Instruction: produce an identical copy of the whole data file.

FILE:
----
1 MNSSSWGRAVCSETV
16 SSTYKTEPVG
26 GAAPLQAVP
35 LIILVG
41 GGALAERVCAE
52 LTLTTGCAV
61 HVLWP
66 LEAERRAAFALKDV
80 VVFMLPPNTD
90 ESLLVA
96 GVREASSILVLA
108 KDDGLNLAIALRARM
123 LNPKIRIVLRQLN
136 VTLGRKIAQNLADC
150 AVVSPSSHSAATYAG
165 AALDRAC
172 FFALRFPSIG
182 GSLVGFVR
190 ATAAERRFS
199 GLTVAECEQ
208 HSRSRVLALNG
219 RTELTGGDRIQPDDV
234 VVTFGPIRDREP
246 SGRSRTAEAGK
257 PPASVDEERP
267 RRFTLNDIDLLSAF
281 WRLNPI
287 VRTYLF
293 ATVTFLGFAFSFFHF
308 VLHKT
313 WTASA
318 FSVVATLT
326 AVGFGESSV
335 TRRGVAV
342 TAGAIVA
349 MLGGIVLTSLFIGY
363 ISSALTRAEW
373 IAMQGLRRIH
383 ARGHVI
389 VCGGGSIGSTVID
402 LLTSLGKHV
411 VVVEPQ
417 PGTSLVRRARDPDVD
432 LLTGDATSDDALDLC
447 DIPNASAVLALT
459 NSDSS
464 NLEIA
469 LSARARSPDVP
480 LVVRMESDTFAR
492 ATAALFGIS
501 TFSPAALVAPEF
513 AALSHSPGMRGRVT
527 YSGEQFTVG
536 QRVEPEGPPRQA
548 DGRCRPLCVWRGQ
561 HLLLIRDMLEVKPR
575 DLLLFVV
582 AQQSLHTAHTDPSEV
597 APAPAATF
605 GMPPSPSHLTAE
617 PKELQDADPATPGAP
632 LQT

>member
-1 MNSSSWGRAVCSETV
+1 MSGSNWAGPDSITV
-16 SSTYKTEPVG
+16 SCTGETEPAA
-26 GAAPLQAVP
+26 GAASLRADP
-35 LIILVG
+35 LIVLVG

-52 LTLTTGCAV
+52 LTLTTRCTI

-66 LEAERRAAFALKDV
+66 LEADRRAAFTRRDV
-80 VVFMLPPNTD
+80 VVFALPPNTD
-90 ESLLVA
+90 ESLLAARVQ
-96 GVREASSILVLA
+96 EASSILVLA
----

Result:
1 MNSSSWGRAVCSETV
16 SSTYKTEPVG
26 GAAPLQAVP
35 LIILVG
41 GGALAERVCAE
52 LTLTTGCAV
61 HVLWP
66 LEAERRAAFALKDV
80 VVFMLPPNTD
90 ESLLVA
96 GVREASSILVLA
108 KDDGLNLAIALRARM
123 LNPKIRIVLRQLN
136 VTLGRKIAQNLADC
150 AVVSPSSHSAATYAG
165 AALDRAC
172 FFALRFPSIG
182 GSLVGFVR
190 ATAAERRFS
199 GLTVAECEQ
208 HSRSRVLALNG
219 RTELTGGDRIQPDDV
234 VVTFGPIRDREP
246 SGRSRTAEAGK
257 PPASVDEERP
267 RRFTLNDIDLLSAF
281 WRLNPI
287 VRTYLF
293 ATVTFLGFAFSFFHF
308 VLHKT
313 WTASA
318 FSVVATLT
326 AVGFGESSV
335 TRRGVAV
342 TAGAIVA
349 MLGGIVLTSLFIGY
363 ISSALTRAEW
373 IAMQGLRRIH
383 ARGHVI
389 VCGGGSIGSTVID
402 LLTSLGKHV
411 VVVEPQ
417 PGTSLVRRARDPDVD
432 LLTGDATSDDALDLC
447 DIPNASAVLALT
459 NSDSS
464 NLEIA
469 LSARARSPDVP
480 LVVRMESDTFAR
492 ATAALFGIS
501 TFSPAALVAPEF
513 AALSHSPGMRGRVT
527 YSGEQFTVG
536 QRVEPEGPPRQA
548 DGRCRPLCVWRGQ
561 HLLLIRDMLEVKPR
575 DLLLFVV
582 AQQSLHTAHTDPSEV
597 APAPAATF
605 GMPPSPSHLTAE
617 PKELQDADPATPGAP
632 LQT

>member
-1 MNSSSWGRAVCSETV
+1 MSGSNWAGPDSITV
-16 SSTYKTEPVG
+16 SCTGETEPAA
-26 GAAPLQAVP
+26 GAASLRADP
-35 LIILVG
+35 LIVLVG

-52 LTLTTGCAV
+52 LTLTTRCTI

-66 LEAERRAAFALKDV
+66 LEADRRAAFTRRDV
-80 VVFMLPPNTD
+80 VVFALPPNTD
-90 ESLLVA
+90 ESLLAARVQ
-96 GVREASSILVLA
+96 EASSILVLA